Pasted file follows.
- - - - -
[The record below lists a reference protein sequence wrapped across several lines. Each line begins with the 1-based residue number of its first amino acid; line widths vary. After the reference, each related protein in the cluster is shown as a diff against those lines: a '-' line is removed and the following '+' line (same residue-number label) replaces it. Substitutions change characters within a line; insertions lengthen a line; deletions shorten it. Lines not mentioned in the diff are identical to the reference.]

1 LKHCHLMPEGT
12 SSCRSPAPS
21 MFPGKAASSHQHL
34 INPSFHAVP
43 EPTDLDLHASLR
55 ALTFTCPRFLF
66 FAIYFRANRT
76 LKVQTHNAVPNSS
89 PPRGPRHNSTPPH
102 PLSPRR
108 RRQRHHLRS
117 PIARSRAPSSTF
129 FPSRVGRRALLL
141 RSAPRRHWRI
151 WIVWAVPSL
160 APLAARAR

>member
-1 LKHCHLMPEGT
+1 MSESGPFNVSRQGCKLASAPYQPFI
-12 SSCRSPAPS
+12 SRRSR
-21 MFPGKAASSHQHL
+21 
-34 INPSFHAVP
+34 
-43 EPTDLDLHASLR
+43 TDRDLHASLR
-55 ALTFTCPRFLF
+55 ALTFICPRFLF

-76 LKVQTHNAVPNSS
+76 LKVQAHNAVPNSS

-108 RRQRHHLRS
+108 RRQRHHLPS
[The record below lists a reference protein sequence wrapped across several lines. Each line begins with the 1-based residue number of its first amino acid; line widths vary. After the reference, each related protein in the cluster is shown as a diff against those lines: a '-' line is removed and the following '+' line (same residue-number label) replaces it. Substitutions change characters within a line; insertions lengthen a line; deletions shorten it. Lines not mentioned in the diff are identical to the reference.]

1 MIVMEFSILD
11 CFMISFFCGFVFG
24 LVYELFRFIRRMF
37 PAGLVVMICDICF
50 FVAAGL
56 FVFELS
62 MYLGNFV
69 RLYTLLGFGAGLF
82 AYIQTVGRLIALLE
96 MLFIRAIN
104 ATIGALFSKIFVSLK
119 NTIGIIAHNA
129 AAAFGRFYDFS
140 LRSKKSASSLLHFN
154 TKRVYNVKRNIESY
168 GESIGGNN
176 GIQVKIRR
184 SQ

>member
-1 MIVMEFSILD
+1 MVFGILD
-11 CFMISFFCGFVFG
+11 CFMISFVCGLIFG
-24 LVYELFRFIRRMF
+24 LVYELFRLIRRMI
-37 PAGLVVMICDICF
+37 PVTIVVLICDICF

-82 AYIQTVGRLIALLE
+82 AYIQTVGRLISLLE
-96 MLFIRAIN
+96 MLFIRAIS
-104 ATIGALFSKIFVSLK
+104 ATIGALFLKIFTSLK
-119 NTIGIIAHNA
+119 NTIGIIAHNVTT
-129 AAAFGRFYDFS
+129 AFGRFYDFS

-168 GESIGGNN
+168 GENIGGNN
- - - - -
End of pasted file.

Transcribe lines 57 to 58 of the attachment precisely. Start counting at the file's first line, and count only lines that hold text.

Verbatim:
-11 CFMISFFCGFVFG
+11 CFMISFVCGLIFG